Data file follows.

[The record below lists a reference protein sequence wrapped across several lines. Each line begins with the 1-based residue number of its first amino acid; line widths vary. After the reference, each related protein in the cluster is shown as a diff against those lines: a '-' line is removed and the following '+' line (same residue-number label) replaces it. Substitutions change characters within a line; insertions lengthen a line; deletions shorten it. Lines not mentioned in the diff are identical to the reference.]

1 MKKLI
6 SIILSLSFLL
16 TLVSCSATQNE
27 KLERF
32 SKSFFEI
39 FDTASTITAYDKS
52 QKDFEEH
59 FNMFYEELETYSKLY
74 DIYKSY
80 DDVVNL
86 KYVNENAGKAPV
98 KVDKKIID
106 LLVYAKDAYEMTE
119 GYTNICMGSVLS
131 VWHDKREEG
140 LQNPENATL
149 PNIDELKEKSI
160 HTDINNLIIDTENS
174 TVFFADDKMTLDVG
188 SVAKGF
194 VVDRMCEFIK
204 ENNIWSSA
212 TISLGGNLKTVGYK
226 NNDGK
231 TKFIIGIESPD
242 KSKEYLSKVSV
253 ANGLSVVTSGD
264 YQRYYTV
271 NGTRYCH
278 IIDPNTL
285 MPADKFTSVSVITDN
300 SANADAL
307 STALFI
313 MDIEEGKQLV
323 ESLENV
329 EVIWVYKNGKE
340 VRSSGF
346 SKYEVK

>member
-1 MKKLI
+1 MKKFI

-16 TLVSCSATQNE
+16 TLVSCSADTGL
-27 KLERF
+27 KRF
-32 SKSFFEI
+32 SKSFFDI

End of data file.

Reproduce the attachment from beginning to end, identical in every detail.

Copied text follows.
[The record below lists a reference protein sequence wrapped across several lines. Each line begins with the 1-based residue number of its first amino acid; line widths vary. After the reference, each related protein in the cluster is shown as a diff against those lines: a '-' line is removed and the following '+' line (same residue-number label) replaces it. Substitutions change characters within a line; insertions lengthen a line; deletions shorten it. Lines not mentioned in the diff are identical to the reference.]

1 MKKLI
6 SIILSLSFLL
16 TLVSCSATQNE
27 KLERF
32 SKSFFEI
39 FDTASTITAYDKS
52 QKDFEEH
59 FNMFYEELETYSKLY
74 DIYKSY
80 DDVVNL
86 KYVNENAGKAPV
98 KVDKKIID
106 LLVYAKDAYEMTE
119 GYTNICMGSVLS
131 VWHDKREEG
140 LQNPENATL
149 PNIDELKEKSI
160 HTDINNLIIDTENS
174 TVFFADDKMTLDVG
188 SVAKGF
194 VVDRMCEFIK
204 ENNIWSSA
212 TISLGGNLKTVGYK
226 NNDGK
231 TKFIIGIESPD
242 KSKEYLSKVSV
253 ANGLSVVTSGD
264 YQRYYTV
271 NGTRYCH
278 IIDPNTL
285 MPADKFTSVSVITDN
300 SANADAL
307 STALFI
313 MDIEEGKQLV
323 ESLENV
329 EVIWVYKNGKE
340 VRSSGF
346 SKYEVK

>member
-1 MKKLI
+1 MKKFI

-16 TLVSCSATQNE
+16 TLVSCSADTGL
-27 KLERF
+27 KRF
-32 SKSFFEI
+32 SKSFFDI